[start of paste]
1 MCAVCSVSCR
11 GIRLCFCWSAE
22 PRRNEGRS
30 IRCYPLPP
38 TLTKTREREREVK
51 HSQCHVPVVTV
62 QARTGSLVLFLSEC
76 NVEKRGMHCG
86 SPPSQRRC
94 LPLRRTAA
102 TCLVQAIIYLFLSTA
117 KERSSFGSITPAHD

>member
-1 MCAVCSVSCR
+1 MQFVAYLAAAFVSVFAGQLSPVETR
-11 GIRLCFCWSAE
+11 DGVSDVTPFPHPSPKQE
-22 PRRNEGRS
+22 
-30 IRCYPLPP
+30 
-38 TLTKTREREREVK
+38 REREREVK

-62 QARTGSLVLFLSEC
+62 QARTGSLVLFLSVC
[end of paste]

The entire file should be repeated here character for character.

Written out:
1 MCAVCSVSCR
11 GIRLCFCWSAE
22 PRRNEGRS
30 IRCYPLPP
38 TLTKTREREREVK
51 HSQCHVPVVTV
62 QARTGSLVLFLSEC
76 NVEKRGMHCG
86 SPPSQRRC
94 LPLRRTAA
102 TCLVQAIIYLFLSTA
117 KERSSFGSITPAHD

>member
-1 MCAVCSVSCR
+1 MQFVAYLAAAFVSVFAGQLSPVETR
-11 GIRLCFCWSAE
+11 DGVSDVTPFPHPSPKQE
-22 PRRNEGRS
+22 
-30 IRCYPLPP
+30 
-38 TLTKTREREREVK
+38 REREREVK

-62 QARTGSLVLFLSEC
+62 QARTGSLVLFLSVC